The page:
I have to travel quite a bit for work. Usually just within the state, so no big deal, just kind of a headache. A recent trip across the country forced me to hire a nanny for two nights. She came with good references via an old family friend so the situation wasn’t particularly worrisome according to normal standards. However, I’m not normal. I’m extremely neurotic. Since the three of us are pretty much together all the time excepting the 8-hour work/daycare day, being away from the kids for two nights pretty much freaked me out. The nanny, who the kids insisted on calling Sharon (which wasn’t even close to her real name), was extremely gracious. She texted me pictures before she dropped the kids off at school, when she picked them up, after she fed them dinner, during evening play, and face-timed me before bed and when they woke up. It was almost as if I wasn’t really gone.
I loved coming home and hearing all of Caleb’s dramatic stories following Sharon’s stay with the kids. It always began with, “Momma, when Sharon was here, something went very very wrong” and ended with something like “there was too much soap in the tub when we took a bath” or “we opened containers in the refrigerator and found spider-fluff in everything” (spider-fluff is Caleb’s word for mold, not uncommon in my fridge). Just hours after I returned home, I was thrown back into my world, exhausted, and wishing for my hotel room again, where I could lay on my bed in my underwear and watch anything I wanted on TV for hours.
Prior to having kids, I have to admit, I was really judgemental of my friends who became parents and insisted on taking the kids everywhere with them, not making any efforts to separate themselves from their kids and have a good time as adults. I remember visiting friends and secretly feeling annoyed as their children constantly interrupted our conversations. Less and less I would hang out with my friends who had kids and I began spending time with people 5 and 10 years younger than me simply because they had more freedom and more to talk about than cranky husbands, whiny kids and overbearing grandparents.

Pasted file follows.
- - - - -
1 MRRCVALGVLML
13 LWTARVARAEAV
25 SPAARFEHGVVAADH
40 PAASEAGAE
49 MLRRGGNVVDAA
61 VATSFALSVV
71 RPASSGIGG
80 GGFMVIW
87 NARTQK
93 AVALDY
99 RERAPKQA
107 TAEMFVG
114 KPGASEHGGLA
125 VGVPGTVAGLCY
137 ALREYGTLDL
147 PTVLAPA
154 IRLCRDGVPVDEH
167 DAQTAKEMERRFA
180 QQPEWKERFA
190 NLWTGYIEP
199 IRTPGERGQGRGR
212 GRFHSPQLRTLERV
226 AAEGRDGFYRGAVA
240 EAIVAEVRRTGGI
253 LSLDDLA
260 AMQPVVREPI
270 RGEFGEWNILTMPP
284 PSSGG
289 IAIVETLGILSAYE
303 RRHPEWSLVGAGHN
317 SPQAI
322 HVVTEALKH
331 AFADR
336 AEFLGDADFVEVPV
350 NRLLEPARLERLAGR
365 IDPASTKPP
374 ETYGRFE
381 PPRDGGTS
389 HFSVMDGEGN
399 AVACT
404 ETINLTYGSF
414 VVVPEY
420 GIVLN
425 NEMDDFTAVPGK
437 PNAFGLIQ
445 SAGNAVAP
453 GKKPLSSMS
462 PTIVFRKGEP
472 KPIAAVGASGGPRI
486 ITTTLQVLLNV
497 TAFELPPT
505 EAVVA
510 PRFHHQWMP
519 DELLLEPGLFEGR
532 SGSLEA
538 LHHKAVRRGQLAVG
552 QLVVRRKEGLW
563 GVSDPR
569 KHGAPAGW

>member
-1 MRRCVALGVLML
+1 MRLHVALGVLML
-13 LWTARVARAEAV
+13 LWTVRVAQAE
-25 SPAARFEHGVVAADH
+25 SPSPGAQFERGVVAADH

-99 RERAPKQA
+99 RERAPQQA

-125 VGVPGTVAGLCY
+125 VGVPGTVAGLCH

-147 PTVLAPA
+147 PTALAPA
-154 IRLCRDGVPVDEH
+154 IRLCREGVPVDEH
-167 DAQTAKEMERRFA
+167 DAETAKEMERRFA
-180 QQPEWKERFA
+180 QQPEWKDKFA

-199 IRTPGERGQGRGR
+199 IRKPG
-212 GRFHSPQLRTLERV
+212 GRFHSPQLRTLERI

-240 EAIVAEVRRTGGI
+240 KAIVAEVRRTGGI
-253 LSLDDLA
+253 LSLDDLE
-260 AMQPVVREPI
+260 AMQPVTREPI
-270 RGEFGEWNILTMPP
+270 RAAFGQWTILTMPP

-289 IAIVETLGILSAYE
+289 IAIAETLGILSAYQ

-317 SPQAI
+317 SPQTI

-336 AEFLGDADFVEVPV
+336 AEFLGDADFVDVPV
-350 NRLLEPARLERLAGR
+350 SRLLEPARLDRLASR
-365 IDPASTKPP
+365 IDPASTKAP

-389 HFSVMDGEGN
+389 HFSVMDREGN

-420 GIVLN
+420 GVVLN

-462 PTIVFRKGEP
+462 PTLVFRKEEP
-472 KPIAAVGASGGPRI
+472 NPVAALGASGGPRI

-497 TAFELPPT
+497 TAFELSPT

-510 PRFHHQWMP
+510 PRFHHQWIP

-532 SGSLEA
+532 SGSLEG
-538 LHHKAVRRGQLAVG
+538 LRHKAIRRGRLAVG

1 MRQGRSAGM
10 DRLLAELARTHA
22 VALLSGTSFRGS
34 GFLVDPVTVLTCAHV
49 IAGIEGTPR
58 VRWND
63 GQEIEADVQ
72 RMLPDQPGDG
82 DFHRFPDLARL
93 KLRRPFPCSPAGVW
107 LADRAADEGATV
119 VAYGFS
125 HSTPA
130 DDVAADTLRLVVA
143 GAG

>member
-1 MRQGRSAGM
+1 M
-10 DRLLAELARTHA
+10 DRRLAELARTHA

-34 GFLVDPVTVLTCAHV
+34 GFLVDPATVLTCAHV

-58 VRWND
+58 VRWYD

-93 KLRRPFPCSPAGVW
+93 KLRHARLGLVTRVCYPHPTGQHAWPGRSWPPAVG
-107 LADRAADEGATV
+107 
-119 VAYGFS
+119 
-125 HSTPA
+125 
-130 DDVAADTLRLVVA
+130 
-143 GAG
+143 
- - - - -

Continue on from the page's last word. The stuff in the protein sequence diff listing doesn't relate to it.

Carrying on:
Now I am THAT parent, amplified. Minus the cranky husband and overbearing grandparents. I spend almost every waking moment outside of work with my kids. Saturday mornings I take some down time for a few hours to run errands and clean my house while the kids hang out with a sitter. Sometimes I feel moved to make amends with my former parent friends and send them letters asking them for forgiveness for being so dense and jerky. My therapist has spent the past 3 years talking to me about “me” time and that if I spend some time “recharging”, I will be a better parents and my kids will be better kids. I am really curious to know how other people do it, particularly parents who are “outnumbered” by their kids, single or married. What does “me” time look like? Is there any kind of “me” time that is truly recharging, fulfilling, valuable time spent away from the kids? Do people revisit their “old” selves – pre-children – or find new hobbies and outlets? Or do we just wait until the kids grow up and move out?